Far from complying with the UN Security Council’s 1967 resolution calling on it to withdraw, Israel has built housing for more than 500?000 settlers on occupied Palestinian land, a violation of the Fourth Geneva Convention and a war crime under the International Criminal Court’s Rome Statute.

Israel has also built a wall in east Jerusalem and the West Bank, which, in 2004, the International Court of Justice found “contrary to international law”.

The wall stands today despite the court’s conclusion that Israel is under an obligation to “dismantle [the wall] forthwith” and “make reparation for all damage caused”. The Supreme Court of Israel upheld the legality of the wall and has refused to rule on the legality of the settlements.

In 2012, after noting the wall and the separate legal systems and roads for Jewish-Israelis and noncitizen Palestinians living in the West Bank, the UN Committee on the Elimination of Racial Discrimination drew Israel’s attention to international law against policies and practices of racial segregation and apartheid, and urged it “to take immediate measures to eradicate any such policies or practices”.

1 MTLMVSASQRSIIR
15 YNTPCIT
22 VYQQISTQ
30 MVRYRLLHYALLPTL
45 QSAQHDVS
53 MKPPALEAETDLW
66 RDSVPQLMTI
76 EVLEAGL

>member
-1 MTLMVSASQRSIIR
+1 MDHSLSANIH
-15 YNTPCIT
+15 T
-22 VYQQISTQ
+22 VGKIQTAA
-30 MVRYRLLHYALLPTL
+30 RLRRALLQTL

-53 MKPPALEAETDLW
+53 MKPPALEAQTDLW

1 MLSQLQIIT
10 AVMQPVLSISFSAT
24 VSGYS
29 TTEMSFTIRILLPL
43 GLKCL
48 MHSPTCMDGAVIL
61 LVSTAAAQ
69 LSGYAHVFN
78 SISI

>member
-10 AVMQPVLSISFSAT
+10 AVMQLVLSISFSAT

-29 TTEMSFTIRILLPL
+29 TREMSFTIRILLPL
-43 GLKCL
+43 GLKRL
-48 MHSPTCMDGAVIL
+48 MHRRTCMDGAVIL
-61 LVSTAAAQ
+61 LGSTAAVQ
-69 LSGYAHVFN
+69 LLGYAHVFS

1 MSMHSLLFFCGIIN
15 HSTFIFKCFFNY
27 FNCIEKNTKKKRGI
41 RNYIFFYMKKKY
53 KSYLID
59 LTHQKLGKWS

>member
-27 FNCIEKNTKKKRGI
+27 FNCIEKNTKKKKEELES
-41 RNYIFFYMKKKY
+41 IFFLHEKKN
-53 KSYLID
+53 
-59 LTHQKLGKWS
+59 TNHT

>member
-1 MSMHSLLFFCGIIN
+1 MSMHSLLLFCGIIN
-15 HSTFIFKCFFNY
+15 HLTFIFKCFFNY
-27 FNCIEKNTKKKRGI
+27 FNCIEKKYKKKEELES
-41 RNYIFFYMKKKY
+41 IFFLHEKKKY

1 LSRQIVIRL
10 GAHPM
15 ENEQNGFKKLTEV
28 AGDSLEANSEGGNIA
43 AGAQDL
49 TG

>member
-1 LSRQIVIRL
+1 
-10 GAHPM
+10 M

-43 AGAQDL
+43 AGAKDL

There can’t be peace and stability without justice, and there cannot be justice without the rule of law.

Moseneke is the deputy chief justice of South Africa. He will chair a public debate tomorrow from 4pm to 6pm at Wits University’s Great Hall. The debate – with the topic Transitional Justice at a Crossroads: Lessons from South Africa, Comparative Perspectives and Ideas for the Future – will include International Criminal Court president Judge Sang-Hyun Song as well as other experts from South Africa and beyond. For more information, visit www.wits.ac.za